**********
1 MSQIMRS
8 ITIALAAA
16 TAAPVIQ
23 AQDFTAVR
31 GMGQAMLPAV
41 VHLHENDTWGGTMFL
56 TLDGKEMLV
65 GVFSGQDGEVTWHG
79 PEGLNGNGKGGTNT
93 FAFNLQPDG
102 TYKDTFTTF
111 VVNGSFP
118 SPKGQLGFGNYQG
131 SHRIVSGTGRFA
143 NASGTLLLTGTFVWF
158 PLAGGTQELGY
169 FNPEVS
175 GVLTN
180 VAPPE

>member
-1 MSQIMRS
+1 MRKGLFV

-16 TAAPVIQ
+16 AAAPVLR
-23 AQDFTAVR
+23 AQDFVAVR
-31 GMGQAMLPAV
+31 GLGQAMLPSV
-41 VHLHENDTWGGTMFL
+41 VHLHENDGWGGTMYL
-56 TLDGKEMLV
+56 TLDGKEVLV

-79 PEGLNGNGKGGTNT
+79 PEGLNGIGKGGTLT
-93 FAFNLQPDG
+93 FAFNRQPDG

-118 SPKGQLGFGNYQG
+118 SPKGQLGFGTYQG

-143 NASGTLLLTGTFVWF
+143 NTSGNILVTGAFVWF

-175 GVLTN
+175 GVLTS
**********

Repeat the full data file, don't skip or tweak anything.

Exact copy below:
1 MSQIMRS
8 ITIALAAA
16 TAAPVIQ
23 AQDFTAVR
31 GMGQAMLPAV
41 VHLHENDTWGGTMFL
56 TLDGKEMLV
65 GVFSGQDGEVTWHG
79 PEGLNGNGKGGTNT
93 FAFNLQPDG
102 TYKDTFTTF
111 VVNGSFP
118 SPKGQLGFGNYQG
131 SHRIVSGTGRFA
143 NASGTLLLTGTFVWF
158 PLAGGTQELGY
169 FNPEVS
175 GVLTN
180 VAPPE

>member
-1 MSQIMRS
+1 MRKGLFV

-16 TAAPVIQ
+16 AAAPVLR
-23 AQDFTAVR
+23 AQDFVAVR
-31 GMGQAMLPAV
+31 GLGQAMLPSV
-41 VHLHENDTWGGTMFL
+41 VHLHENDGWGGTMYL
-56 TLDGKEMLV
+56 TLDGKEVLV

-79 PEGLNGNGKGGTNT
+79 PEGLNGIGKGGTLT
-93 FAFNLQPDG
+93 FAFNRQPDG

-118 SPKGQLGFGNYQG
+118 SPKGQLGFGTYQG

-143 NASGTLLLTGTFVWF
+143 NTSGNILVTGAFVWF

-175 GVLTN
+175 GVLTS